Whole pelvic salvage radiation + short-term ADT improves oncological results
I know this has been posted before, but I wanted to add some comments. It's often a good idea, but not always.
Thanks for posting this!
Thank you Allen...you are a wealth of information!
Thanks again TA for these types of postings.
Thank you for posting this. Why do they use nadir + 2 as reoccurrence definition, when the men undertaking SRT will be using an absolute PSA of 0.2 as the BCR definition?
Also, do you know if they have reported on the results for sub-populations such as SVI etc? I guess the absolute numbers of SVI men (15% in this study, I think I read) may be too small to allow meaningful analysis....
In any event, this strong result plus the recent report out of Italy indicating high eSRT success rates with a similar treatment protocol, certainly gives more confidence that the dangers of radiation damage from eSRT may well be worth taking - is that how you see it too?
Good question! They decided to use nadir+2 because, in examining the data, they found that it maximized the correlation with clinical progression. Remember, that for the men in this study, salvage radiation represented the last chance for a cure, so they wanted a definition of biochemical failure that left no doubt that the last ditch effort had failed.
There will be more analyses of the data set down the road.
Note the caveats in the last paragraph. Men with low PSA and low grade, and men in whom positive margins fully explain the rise in PSA may not need to risk the extra toxicity.
Hi Tall_Allen - Thanks very much for sharing this. I am about to start EBRT TODAY and I just saw this. My current Stanford RO's plan is for 70 Gy to the prostate bed, and approximately 50 Gy to the 2-3 pelvic nodes that were identified as avid after RALP in August (post-surgery PSA 4.5, down from 11.8 at diagnosis). My RO previously noted my RT is technically "adjuvant" versus "salvage", but I'm not sure it would make much difference. Already on Lupton + Zytiga.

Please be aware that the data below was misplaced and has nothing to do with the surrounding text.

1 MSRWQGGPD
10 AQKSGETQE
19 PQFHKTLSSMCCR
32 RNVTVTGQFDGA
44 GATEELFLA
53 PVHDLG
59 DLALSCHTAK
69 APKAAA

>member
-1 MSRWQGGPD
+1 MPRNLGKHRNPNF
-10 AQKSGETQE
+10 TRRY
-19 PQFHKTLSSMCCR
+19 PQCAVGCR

Regardless, I'm running this article by them for their perspective and to confirm the field is wide enough. I'm feely very healthy right now so want to be as aggressive as possible given the potential curative result.
There's a little confusion. They are probably NOT just treating the 2-3 pelvic nodes found to be cancerous - they are probably treating ALL pelvic LNs (+the prostate bed). I think you understand this based on your comment about the size of the radiation field. They may want to boost the dose to those known sites of cancer, however (depending on whether it's safe to do so).
Hi Tall ALLEN,
Yes, thanks again for the clarification. My RO confirmed the same.
Hi Allen, do you happen to know why the prostate bed is not routinely biopsied for recurrence concerns vs. just whacking with radiation, similar to the way the gland itself was prior to RP when they did not know the precise glandular location? Is the bed anatomy too thin and spread out, or ?
That's right. it is difficult to biopsy the loose tissue of the prostate bed and there is a lot of territory to cover. They can biopsy if a site is found on an mpMRI. However, they still have to treat the entire prostate bed to get all the smaller bits of cancer that can't show up (just as for primary treatment they have to treat the entire prostate and not just the places that show up on a biopsy).
ascopost.com/News/59414 The study has not yet been published yet but produced the following:...
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